Per mission losses in 1973 were just 0.6%, a lower figure than the previous 1970 War of Attrition with Egypt. Nevertheless, the writing was on the wall. When the F-16 was made available to Israel, the A-4s began to take a back seat. Some did participate in the 1982 Lebanon War, and one even scored a MiG-17 kill. By that time, however, squadron migrations to the F-16 had already begun, and 33 of the Skyhawks had been sold to Indonesia. By the mid 1990s almost all of Israel’s fighter squadrons had migrated, and 2000-2001 saw a handful of Israeli Skyhawks sold to corporate operators in BAE and ATSI. A number of A-4E/H/N aircraft are currently stored at Ovda Air Base, and the “Flying Tigers” of 102 Squadron at Hatzerim Air Base still use their A-4Ns and 2-seat TA-4Js for advanced IAF pilot training.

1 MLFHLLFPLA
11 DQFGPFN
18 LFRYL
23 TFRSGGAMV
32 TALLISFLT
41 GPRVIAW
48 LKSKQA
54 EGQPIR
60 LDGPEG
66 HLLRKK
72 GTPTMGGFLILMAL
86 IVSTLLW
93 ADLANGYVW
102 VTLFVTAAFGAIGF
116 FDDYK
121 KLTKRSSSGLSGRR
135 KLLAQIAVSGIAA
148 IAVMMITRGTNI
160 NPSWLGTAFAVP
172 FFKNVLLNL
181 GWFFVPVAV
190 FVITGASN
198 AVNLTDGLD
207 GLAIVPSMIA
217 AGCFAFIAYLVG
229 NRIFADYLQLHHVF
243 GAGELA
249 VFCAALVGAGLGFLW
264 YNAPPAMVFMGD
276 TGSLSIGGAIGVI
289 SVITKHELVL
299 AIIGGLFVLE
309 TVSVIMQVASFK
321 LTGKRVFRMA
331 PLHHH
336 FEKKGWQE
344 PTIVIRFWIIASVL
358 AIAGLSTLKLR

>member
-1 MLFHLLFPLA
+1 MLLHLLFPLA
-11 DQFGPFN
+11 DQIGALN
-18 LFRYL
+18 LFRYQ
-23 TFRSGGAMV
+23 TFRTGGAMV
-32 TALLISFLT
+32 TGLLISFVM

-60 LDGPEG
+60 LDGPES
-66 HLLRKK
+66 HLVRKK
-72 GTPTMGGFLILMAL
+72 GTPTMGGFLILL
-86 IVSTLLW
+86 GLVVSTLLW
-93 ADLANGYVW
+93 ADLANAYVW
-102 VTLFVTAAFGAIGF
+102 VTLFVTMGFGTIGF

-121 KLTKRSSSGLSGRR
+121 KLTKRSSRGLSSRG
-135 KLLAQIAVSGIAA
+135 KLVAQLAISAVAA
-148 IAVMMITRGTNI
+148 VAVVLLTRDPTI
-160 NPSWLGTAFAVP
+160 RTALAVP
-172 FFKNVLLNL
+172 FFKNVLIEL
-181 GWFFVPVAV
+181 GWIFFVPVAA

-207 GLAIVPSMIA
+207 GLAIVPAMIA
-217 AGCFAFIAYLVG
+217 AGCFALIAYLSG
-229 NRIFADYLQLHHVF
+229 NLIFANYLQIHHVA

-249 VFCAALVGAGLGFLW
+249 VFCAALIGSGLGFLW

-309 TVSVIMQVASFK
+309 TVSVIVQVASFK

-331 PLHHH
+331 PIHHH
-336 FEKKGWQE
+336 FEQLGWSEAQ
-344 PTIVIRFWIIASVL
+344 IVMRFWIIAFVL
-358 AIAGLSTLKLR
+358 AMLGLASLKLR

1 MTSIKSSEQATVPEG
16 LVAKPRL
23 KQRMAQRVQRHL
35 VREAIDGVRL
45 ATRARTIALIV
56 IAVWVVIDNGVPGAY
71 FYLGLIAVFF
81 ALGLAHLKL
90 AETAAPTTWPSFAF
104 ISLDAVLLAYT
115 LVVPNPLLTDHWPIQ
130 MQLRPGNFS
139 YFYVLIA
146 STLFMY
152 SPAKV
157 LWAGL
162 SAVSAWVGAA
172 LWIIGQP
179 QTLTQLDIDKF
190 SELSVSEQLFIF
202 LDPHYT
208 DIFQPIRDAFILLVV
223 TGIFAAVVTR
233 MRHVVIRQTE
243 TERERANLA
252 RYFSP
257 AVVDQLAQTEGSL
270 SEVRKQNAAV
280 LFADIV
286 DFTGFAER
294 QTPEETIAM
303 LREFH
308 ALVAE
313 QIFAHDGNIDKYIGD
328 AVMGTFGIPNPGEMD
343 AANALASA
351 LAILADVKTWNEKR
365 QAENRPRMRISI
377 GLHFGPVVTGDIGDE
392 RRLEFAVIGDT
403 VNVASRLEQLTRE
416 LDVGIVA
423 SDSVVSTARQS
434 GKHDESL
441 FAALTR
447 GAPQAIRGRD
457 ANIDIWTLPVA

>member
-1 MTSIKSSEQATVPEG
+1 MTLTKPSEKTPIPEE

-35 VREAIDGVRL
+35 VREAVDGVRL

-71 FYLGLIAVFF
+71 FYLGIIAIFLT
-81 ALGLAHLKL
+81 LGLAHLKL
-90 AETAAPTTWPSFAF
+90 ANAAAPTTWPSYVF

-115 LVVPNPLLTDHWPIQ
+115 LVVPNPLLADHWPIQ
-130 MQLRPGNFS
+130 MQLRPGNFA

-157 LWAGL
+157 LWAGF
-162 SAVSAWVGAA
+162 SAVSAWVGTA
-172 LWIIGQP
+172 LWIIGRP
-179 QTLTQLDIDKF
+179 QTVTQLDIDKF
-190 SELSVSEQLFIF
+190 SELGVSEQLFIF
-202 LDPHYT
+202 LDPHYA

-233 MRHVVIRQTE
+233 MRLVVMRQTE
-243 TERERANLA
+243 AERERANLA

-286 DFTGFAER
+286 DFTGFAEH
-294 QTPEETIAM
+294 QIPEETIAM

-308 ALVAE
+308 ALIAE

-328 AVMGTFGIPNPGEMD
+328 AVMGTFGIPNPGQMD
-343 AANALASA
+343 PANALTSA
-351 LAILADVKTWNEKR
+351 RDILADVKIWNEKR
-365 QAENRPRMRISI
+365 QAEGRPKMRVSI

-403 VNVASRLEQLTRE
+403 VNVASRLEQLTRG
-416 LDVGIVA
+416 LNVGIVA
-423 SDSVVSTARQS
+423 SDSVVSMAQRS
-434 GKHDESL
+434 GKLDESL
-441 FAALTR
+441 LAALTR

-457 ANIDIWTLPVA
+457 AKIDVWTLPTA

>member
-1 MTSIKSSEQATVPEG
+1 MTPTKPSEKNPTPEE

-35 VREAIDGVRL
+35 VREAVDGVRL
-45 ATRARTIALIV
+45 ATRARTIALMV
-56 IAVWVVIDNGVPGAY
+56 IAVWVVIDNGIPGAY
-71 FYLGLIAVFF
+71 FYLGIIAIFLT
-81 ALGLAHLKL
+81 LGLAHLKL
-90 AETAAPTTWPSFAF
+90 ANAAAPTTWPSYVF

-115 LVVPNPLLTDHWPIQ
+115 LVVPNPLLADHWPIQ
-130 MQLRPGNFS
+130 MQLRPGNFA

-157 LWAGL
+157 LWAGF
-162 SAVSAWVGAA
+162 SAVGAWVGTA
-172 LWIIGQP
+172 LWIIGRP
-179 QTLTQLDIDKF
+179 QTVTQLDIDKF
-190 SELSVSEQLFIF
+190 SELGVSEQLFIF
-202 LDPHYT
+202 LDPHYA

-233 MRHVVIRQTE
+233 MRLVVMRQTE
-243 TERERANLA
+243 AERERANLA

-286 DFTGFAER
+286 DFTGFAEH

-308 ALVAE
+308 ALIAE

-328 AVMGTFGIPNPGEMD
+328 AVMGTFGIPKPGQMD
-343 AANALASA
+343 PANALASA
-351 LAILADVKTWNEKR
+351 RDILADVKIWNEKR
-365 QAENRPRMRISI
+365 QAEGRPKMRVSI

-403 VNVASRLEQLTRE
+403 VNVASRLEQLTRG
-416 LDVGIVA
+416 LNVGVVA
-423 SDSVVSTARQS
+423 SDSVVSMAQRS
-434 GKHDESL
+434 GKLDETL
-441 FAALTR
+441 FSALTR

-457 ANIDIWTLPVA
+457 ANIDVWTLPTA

These surviving aircraft require maintenance, which was being provided by the contractor Kanfei Tahzuka via Israel Aerospace Industries (IAI). Unfortunately, the little plane that could appears to have finally met its match – thanks to a scandal that has grounded Israel’s Skyhawk fleet.